The market for Cole Hamels is getting bigger


Over the winter and during spring training, many columns were filed criticizing Phillies GM Ruben Amaro for not trading ace Cole Hamels. Amaro was being too unrealistic, they said. The risk of Hamels getting injured was too high to not sell now, they wrote.

Amaro, often criticized beyond what is necessary, probably made the right call. The latest batch of news points to a widening market for Hamels. The Cardinals watched ace Adam Wainwright succumb to a season-ending injury on Saturday night. The Red Sox starting rotation collectively has a 5.75 ERA after Wade Miley’s disastrous outing on Sunday afternoon. Dodger pitchers Brandon McCarthy and Hyun-Jin Ryu are both injured, and they started Scott Baker on Sunday against the Padres. While Baker pitched well, he’s no Hamels.

Teams rarely make it through an entire season — or even through July — with their starting rotation intact. Some pitchers will suffer injuries, others will unexpectedly perform poorly. When the thought of competing for a post-season berth or actually competing in the post-season without a reliable starting pitcher or two sets in, teams become a little more willing to pay premium for quality starting pitching.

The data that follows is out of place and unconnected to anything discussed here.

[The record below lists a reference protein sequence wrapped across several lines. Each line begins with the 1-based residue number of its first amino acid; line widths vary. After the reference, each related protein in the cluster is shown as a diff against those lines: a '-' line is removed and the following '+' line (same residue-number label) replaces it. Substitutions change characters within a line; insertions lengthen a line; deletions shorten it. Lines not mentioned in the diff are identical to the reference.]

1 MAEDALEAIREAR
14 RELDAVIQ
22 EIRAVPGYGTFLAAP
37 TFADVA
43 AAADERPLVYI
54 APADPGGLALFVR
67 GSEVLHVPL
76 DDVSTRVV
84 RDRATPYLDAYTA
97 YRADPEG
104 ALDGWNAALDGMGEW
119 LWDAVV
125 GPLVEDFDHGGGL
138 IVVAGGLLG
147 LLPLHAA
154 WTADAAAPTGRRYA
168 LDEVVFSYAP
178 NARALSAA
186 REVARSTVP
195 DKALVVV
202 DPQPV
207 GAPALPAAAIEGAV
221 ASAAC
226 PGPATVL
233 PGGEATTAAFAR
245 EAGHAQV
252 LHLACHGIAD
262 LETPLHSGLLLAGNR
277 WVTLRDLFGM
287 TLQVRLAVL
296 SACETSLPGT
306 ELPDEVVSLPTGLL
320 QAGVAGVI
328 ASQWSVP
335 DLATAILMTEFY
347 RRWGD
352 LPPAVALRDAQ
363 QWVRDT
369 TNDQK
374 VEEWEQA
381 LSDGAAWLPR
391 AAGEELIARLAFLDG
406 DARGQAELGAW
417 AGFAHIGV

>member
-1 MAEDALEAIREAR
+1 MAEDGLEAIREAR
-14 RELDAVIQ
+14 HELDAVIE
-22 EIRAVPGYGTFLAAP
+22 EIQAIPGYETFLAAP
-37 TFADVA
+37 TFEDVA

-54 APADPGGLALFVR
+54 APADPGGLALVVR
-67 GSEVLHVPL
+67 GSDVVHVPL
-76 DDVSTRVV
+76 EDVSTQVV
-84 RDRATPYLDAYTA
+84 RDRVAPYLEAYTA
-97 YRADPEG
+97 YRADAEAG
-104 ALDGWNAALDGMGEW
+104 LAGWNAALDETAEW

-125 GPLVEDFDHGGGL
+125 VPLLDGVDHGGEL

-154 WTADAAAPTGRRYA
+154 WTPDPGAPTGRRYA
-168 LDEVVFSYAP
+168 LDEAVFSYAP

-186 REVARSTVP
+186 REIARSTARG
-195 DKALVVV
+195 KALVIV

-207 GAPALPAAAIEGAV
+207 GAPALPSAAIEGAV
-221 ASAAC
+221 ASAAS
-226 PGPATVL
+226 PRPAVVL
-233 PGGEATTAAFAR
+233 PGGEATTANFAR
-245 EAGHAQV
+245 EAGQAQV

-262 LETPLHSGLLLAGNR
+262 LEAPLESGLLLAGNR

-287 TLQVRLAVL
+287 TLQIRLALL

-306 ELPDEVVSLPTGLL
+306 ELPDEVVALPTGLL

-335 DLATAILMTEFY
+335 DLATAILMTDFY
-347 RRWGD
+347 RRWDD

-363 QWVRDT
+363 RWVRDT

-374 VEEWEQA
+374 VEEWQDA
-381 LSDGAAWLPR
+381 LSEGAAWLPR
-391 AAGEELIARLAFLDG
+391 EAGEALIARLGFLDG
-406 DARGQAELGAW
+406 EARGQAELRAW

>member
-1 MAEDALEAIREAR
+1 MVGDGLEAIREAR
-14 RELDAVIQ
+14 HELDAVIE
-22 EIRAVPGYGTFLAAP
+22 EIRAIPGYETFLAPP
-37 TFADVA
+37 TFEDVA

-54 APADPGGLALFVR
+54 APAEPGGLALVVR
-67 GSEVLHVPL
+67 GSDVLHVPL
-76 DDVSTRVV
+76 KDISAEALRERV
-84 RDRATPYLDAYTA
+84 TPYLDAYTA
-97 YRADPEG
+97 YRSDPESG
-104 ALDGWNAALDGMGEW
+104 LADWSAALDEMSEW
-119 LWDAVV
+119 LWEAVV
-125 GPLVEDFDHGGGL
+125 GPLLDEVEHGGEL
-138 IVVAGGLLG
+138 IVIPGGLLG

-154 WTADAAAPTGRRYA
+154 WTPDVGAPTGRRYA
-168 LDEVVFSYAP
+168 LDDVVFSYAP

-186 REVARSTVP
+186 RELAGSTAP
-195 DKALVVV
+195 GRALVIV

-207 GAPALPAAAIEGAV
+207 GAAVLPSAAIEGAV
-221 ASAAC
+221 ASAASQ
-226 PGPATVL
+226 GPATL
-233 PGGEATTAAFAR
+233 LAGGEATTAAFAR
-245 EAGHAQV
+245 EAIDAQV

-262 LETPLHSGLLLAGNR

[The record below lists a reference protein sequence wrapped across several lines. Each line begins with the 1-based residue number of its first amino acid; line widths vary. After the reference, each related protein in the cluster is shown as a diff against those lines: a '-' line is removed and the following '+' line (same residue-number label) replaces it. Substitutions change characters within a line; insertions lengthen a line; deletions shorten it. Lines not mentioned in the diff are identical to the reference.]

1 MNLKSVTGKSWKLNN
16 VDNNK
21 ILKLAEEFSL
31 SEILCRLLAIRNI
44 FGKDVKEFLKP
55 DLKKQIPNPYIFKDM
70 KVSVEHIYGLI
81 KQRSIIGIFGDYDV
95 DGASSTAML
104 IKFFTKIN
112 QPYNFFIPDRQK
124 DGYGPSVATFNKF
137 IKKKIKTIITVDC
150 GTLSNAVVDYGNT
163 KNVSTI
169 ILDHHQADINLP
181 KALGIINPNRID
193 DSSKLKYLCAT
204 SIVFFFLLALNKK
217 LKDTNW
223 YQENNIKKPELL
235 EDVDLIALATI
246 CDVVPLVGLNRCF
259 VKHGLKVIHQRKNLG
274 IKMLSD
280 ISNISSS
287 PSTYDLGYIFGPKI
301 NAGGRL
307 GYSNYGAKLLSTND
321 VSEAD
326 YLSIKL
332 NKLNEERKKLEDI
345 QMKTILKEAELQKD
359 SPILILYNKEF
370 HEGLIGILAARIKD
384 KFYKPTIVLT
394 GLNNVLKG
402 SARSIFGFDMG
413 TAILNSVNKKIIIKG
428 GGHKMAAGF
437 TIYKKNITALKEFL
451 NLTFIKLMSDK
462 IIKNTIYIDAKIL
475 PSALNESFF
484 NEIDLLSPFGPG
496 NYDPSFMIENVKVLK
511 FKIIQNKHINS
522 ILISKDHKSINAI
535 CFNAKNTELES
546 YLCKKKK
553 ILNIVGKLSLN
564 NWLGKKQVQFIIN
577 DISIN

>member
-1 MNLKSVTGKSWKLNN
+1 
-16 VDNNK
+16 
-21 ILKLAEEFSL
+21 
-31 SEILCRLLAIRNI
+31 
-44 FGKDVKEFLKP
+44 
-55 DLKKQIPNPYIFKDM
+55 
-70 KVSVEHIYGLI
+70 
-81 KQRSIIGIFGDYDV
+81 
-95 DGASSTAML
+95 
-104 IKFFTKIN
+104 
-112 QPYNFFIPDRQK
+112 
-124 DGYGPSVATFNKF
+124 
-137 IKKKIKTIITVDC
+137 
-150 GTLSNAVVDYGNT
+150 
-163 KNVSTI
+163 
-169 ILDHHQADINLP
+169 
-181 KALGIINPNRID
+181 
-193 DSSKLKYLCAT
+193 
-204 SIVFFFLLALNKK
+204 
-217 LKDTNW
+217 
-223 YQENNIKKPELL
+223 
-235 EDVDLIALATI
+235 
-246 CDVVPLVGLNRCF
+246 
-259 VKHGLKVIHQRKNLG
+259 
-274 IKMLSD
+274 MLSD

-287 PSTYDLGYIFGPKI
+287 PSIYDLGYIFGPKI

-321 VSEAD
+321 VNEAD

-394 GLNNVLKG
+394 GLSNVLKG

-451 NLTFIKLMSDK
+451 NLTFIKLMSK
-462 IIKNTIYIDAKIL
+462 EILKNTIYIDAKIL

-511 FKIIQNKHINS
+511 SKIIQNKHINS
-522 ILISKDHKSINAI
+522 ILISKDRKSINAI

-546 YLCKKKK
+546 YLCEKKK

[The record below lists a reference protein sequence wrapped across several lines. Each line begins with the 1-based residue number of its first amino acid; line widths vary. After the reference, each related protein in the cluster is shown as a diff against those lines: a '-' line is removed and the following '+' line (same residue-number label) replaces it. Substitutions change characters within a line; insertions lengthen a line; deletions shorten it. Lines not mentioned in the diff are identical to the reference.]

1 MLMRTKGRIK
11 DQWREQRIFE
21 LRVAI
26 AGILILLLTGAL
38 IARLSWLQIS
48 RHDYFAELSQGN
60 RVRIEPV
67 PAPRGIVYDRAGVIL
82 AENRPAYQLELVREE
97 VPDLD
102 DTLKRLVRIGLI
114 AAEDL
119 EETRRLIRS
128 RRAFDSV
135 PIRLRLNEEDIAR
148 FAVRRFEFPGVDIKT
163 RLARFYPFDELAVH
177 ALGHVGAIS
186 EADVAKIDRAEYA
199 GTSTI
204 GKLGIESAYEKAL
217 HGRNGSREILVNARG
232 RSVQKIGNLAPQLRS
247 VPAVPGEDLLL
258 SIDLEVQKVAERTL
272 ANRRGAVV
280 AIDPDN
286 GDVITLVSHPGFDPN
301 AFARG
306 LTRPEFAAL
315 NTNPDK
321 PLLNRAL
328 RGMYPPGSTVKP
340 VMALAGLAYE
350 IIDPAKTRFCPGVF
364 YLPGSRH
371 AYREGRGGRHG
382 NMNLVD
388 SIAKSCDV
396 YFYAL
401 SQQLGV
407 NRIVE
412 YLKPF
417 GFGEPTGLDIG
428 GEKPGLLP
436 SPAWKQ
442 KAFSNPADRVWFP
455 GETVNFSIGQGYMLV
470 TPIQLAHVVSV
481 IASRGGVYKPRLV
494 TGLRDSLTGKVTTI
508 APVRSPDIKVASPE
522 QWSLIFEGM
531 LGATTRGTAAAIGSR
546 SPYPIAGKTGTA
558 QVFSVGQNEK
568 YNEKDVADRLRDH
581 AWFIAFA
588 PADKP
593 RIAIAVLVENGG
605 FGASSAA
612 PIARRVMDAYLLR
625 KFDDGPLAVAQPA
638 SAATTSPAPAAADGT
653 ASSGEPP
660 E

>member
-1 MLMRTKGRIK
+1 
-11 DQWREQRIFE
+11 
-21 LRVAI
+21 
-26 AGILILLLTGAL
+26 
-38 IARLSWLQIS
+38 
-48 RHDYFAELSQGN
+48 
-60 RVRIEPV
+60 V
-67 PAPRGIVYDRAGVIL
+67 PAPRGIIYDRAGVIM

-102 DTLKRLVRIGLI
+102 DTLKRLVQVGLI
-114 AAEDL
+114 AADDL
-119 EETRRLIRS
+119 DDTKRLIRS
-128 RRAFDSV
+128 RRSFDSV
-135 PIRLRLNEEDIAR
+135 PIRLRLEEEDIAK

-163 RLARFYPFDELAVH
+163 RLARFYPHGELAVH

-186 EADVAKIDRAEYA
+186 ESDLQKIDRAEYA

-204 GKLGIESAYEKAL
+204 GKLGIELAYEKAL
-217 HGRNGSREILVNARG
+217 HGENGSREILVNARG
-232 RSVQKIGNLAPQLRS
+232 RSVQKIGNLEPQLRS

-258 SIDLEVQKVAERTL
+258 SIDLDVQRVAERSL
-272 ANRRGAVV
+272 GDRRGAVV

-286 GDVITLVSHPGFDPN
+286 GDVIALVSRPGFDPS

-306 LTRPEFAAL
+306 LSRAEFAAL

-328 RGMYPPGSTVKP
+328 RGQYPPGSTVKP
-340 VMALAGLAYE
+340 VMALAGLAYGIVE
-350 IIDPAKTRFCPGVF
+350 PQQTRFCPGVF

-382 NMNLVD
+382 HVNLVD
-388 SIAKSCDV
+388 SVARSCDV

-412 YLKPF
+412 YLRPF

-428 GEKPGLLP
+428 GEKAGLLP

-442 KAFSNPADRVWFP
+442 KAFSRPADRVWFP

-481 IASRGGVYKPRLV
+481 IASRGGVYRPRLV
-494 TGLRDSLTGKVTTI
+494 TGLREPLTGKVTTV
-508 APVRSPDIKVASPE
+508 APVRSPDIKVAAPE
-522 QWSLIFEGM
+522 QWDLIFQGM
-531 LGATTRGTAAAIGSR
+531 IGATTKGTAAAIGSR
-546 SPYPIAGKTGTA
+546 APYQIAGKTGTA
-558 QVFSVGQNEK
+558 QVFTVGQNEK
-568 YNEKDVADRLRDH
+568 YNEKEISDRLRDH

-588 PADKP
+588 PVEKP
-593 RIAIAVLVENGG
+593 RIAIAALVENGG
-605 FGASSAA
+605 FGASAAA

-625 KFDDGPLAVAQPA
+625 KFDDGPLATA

Hamels is currently 0-2 with a 3.75 ERA and a 23/12 K/BB ratio in 24 innings for the Phillies this season.

Oakland Athletics reverse course: will continue to pay minor leaguers

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Susan Slusser of the San Francisco Chronicle reports that Oakland Athletics owner John Fisher has reversed course and will continue to pay minor leaguers. Fisher tells Slusser, “I concluded I made a mistake.” He said he is also setting up an assistance fund for furloughed employees.

The A’s decided in late May to stop paying paying minor leaguers as of June 1, which was the earliest date on which any club could do so after an MLB-wide agreement to pay minor leaguers through May 31 expired. In the event, the A’s were the only team to stop paying the $400/week stipends to players before the end of June. Some teams, notable the Royals and Twins, promised to keep the payments up through August 31, which is when the minor league season would’ve ended. The Washington Nationals decided to lop off $100 of the stipends last week but, after a day’s worth of blowback from the media and fans, reversed course themselves.